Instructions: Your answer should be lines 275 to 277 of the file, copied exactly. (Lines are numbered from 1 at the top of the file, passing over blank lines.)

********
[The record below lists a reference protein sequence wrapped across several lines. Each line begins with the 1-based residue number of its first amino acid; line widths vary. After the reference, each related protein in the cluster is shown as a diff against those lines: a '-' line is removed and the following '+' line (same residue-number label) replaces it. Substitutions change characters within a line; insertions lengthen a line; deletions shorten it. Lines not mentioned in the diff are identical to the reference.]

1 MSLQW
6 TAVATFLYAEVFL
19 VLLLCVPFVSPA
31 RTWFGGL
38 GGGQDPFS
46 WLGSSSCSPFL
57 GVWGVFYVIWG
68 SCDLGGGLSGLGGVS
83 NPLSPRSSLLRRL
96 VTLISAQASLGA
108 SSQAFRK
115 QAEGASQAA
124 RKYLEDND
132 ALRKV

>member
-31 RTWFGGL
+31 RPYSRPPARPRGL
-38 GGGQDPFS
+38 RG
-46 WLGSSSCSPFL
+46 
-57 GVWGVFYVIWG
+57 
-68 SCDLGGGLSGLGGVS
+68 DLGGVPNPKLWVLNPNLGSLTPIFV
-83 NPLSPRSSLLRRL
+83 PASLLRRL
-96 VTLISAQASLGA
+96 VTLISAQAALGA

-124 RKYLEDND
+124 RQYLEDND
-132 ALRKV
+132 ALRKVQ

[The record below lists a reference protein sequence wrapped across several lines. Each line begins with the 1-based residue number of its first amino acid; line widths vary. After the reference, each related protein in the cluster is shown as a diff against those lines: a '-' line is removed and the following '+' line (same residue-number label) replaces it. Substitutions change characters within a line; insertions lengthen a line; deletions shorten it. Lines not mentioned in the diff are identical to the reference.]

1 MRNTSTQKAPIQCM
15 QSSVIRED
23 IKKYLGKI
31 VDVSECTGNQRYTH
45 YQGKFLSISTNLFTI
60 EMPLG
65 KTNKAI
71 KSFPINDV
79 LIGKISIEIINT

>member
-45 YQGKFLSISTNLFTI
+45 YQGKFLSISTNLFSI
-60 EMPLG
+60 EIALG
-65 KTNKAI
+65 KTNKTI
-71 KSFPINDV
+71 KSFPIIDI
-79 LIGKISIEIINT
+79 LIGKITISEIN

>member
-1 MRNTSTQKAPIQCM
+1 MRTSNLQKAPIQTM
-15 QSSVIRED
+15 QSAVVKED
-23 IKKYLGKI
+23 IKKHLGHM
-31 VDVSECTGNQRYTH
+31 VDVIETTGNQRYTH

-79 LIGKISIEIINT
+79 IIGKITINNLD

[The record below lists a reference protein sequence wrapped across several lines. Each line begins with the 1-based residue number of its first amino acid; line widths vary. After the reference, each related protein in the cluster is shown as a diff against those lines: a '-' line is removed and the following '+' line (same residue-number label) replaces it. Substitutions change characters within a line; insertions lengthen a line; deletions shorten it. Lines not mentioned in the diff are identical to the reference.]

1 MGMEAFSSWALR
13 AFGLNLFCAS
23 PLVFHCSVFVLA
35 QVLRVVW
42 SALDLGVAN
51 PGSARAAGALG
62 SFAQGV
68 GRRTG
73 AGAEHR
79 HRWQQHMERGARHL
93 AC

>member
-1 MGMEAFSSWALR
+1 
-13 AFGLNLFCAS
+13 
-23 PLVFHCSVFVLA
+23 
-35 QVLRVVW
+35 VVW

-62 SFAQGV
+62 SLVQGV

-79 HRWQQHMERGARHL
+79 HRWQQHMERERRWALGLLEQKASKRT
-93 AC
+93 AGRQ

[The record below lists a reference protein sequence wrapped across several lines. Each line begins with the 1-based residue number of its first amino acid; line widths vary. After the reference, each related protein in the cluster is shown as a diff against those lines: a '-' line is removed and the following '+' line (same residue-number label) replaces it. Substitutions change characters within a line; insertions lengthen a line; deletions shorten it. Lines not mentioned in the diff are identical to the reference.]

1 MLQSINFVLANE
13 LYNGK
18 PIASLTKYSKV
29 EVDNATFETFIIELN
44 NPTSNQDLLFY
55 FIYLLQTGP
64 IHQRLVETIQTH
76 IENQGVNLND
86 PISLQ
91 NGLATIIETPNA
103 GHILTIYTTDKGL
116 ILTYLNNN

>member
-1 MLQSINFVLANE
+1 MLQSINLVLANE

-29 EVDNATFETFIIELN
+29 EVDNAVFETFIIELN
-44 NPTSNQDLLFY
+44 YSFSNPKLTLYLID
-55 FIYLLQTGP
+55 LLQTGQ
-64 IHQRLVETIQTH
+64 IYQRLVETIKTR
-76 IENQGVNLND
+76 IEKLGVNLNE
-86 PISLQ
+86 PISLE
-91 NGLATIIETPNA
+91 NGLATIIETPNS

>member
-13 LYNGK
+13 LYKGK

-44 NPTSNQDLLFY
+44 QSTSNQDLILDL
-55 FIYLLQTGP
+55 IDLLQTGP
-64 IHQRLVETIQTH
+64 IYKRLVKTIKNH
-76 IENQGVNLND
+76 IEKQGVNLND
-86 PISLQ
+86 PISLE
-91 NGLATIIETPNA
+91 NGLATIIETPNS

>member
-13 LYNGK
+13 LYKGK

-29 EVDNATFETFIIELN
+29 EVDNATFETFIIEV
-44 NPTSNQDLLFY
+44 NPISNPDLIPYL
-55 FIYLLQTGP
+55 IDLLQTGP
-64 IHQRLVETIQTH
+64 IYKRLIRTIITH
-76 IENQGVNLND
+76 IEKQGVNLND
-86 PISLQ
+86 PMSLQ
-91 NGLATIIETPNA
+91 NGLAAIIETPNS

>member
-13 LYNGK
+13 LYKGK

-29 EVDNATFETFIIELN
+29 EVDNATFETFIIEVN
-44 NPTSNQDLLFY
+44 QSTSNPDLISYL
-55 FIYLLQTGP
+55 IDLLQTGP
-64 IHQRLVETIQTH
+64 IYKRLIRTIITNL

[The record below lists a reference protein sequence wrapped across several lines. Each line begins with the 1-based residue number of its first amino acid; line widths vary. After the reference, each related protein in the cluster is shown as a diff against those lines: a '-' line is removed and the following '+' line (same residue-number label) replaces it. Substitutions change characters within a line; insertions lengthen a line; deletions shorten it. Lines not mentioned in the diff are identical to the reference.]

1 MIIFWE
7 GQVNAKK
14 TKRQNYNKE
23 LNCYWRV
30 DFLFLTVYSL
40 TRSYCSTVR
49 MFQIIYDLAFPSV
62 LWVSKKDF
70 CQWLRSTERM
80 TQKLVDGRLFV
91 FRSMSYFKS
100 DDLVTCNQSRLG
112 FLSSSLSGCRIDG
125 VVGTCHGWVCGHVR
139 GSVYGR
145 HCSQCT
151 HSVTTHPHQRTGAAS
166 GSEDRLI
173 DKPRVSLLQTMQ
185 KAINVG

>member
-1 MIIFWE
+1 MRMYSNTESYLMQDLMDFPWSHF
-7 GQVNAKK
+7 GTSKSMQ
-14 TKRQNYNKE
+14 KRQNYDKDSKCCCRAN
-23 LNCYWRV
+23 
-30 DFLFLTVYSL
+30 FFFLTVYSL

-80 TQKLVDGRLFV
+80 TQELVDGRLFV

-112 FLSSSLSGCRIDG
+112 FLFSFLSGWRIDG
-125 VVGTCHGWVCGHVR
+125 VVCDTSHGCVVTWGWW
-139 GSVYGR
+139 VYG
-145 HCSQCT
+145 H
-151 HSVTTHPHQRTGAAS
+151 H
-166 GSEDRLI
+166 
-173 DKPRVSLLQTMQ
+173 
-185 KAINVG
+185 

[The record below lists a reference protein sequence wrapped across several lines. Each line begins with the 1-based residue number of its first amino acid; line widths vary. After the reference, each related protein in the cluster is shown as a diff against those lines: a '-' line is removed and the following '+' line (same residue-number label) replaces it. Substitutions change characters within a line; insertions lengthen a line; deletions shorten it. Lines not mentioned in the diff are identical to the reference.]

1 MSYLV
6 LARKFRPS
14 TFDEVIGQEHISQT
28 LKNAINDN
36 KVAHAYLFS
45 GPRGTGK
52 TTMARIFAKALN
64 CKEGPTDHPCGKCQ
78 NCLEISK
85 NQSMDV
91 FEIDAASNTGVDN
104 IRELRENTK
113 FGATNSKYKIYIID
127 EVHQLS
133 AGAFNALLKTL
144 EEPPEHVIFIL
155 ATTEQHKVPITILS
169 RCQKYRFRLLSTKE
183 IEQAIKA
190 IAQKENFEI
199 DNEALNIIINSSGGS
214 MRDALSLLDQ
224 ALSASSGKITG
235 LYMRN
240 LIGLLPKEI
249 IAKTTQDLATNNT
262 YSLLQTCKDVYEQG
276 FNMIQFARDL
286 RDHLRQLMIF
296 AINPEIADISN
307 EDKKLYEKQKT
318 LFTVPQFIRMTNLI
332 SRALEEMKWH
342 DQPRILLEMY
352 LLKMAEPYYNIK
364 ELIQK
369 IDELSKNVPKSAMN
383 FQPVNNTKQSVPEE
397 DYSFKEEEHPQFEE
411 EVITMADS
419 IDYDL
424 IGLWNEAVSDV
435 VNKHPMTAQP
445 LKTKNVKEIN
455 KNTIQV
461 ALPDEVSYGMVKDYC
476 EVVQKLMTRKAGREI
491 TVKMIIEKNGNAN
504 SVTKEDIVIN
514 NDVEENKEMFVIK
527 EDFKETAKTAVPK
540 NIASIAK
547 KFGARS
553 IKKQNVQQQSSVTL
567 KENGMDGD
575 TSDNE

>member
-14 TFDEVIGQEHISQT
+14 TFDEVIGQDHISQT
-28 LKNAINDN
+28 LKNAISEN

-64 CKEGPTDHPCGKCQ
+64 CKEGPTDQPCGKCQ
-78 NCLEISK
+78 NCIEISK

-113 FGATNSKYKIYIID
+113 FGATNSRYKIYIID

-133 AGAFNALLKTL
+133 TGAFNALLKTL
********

-14 TFDEVIGQEHISQT
+14 TFDEVIGQDHISQT
-28 LKNAINDN